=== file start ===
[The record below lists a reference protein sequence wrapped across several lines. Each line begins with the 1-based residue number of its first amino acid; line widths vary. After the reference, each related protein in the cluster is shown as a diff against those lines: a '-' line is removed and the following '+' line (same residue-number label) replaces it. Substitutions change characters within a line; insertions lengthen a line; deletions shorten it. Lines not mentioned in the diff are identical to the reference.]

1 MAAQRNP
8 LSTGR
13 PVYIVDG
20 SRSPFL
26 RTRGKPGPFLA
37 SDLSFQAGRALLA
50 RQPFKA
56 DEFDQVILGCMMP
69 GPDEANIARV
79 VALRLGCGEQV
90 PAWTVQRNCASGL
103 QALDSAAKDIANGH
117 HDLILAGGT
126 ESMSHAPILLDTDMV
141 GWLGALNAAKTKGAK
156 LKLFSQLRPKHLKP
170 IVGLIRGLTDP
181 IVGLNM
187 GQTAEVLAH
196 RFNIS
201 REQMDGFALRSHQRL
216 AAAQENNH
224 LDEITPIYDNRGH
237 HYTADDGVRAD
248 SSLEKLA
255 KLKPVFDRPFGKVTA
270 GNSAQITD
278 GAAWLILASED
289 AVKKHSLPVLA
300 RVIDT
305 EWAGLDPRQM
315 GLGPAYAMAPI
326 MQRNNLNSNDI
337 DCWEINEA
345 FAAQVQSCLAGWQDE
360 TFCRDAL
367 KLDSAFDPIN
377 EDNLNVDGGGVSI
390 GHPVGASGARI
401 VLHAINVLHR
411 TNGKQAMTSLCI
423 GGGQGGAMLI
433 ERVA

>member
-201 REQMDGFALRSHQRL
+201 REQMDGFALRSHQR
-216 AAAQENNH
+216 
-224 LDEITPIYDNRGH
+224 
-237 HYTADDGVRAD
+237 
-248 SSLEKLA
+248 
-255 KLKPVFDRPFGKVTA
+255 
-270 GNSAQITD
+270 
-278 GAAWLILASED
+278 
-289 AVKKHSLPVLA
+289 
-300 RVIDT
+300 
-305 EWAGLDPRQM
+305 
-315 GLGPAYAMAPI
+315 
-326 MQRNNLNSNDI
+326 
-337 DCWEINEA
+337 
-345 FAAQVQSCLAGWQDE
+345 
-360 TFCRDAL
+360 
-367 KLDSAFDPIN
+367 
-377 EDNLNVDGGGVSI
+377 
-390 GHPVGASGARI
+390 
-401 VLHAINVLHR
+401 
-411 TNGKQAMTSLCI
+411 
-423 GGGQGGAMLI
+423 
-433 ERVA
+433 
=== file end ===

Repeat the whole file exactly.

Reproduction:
[The record below lists a reference protein sequence wrapped across several lines. Each line begins with the 1-based residue number of its first amino acid; line widths vary. After the reference, each related protein in the cluster is shown as a diff against those lines: a '-' line is removed and the following '+' line (same residue-number label) replaces it. Substitutions change characters within a line; insertions lengthen a line; deletions shorten it. Lines not mentioned in the diff are identical to the reference.]

1 MAAQRNP
8 LSTGR
13 PVYIVDG
20 SRSPFL
26 RTRGKPGPFLA
37 SDLSFQAGRALLA
50 RQPFKA
56 DEFDQVILGCMMP
69 GPDEANIARV
79 VALRLGCGEQV
90 PAWTVQRNCASGL
103 QALDSAAKDIANGH
117 HDLILAGGT
126 ESMSHAPILLDTDMV
141 GWLGALNAAKTKGAK
156 LKLFSQLRPKHLKP
170 IVGLIRGLTDP
181 IVGLNM
187 GQTAEVLAH
196 RFNIS
201 REQMDGFALRSHQRL
216 AAAQENNH
224 LDEITPIYDNRGH
237 HYTADDGVRAD
248 SSLEKLA
255 KLKPVFDRPFGKVTA
270 GNSAQITD
278 GAAWLILASED
289 AVKKHSLPVLA
300 RVIDT
305 EWAGLDPRQM
315 GLGPAYAMAPI
326 MQRNNLNSNDI
337 DCWEINEA
345 FAAQVQSCLAGWQDE
360 TFCRDAL
367 KLDSAFDPIN
377 EDNLNVDGGGVSI
390 GHPVGASGARI
401 VLHAINVLHR
411 TNGKQAMTSLCI
423 GGGQGGAMLI
433 ERVA

>member
-201 REQMDGFALRSHQRL
+201 REQMDGFALRSHQR
-216 AAAQENNH
+216 
-224 LDEITPIYDNRGH
+224 
-237 HYTADDGVRAD
+237 
-248 SSLEKLA
+248 
-255 KLKPVFDRPFGKVTA
+255 
-270 GNSAQITD
+270 
-278 GAAWLILASED
+278 
-289 AVKKHSLPVLA
+289 
-300 RVIDT
+300 
-305 EWAGLDPRQM
+305 
-315 GLGPAYAMAPI
+315 
-326 MQRNNLNSNDI
+326 
-337 DCWEINEA
+337 
-345 FAAQVQSCLAGWQDE
+345 
-360 TFCRDAL
+360 
-367 KLDSAFDPIN
+367 
-377 EDNLNVDGGGVSI
+377 
-390 GHPVGASGARI
+390 
-401 VLHAINVLHR
+401 
-411 TNGKQAMTSLCI
+411 
-423 GGGQGGAMLI
+423 
-433 ERVA
+433 